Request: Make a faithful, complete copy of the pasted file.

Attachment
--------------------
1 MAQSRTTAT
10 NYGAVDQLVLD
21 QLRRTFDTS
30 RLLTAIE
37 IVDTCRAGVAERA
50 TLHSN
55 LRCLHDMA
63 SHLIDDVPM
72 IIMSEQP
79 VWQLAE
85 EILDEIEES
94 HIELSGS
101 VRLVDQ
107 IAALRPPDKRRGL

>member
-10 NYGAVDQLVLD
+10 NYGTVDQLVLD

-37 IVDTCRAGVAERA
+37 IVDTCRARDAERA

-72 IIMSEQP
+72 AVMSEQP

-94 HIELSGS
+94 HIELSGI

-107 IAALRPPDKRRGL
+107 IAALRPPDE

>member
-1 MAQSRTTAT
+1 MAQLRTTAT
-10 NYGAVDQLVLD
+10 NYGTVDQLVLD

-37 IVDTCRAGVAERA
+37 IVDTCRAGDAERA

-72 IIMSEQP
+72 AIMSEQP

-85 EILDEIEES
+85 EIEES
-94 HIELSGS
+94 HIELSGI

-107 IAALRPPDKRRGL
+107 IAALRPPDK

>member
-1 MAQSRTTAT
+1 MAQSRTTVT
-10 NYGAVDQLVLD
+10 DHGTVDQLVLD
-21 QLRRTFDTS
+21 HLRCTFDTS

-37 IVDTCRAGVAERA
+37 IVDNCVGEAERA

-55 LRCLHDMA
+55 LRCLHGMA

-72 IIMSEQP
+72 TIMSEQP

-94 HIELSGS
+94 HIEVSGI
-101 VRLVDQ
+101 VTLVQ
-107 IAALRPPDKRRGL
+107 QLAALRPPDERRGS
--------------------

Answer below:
1 MAQSRTTAT
10 NYGAVDQLVLD
21 QLRRTFDTS
30 RLLTAIE
37 IVDTCRAGVAERA
50 TLHSN
55 LRCLHDMA
63 SHLIDDVPM
72 IIMSEQP
79 VWQLAE
85 EILDEIEES
94 HIELSGS
101 VRLVDQ
107 IAALRPPDKRRGL

>member
-10 NYGAVDQLVLD
+10 NYGTVDQLVLD

-37 IVDTCRAGVAERA
+37 IVDTCRARDAERA

-72 IIMSEQP
+72 AVMSEQP

-94 HIELSGS
+94 HIELSGI

-107 IAALRPPDKRRGL
+107 IAALRPPDE

>member
-1 MAQSRTTAT
+1 MAQLRTTAT
-10 NYGAVDQLVLD
+10 NYGTVDQLVLD

-37 IVDTCRAGVAERA
+37 IVDTCRAGDAERA

-72 IIMSEQP
+72 AIMSEQP

-85 EILDEIEES
+85 EIEES
-94 HIELSGS
+94 HIELSGI

-107 IAALRPPDKRRGL
+107 IAALRPPDK

>member
-1 MAQSRTTAT
+1 MAQSRTTVT
-10 NYGAVDQLVLD
+10 DHGTVDQLVLD
-21 QLRRTFDTS
+21 HLRCTFDTS

-37 IVDTCRAGVAERA
+37 IVDNCVGEAERA

-55 LRCLHDMA
+55 LRCLHGMA

-72 IIMSEQP
+72 TIMSEQP

-94 HIELSGS
+94 HIEVSGI
-101 VRLVDQ
+101 VTLVQ
-107 IAALRPPDKRRGL
+107 QLAALRPPDERRGS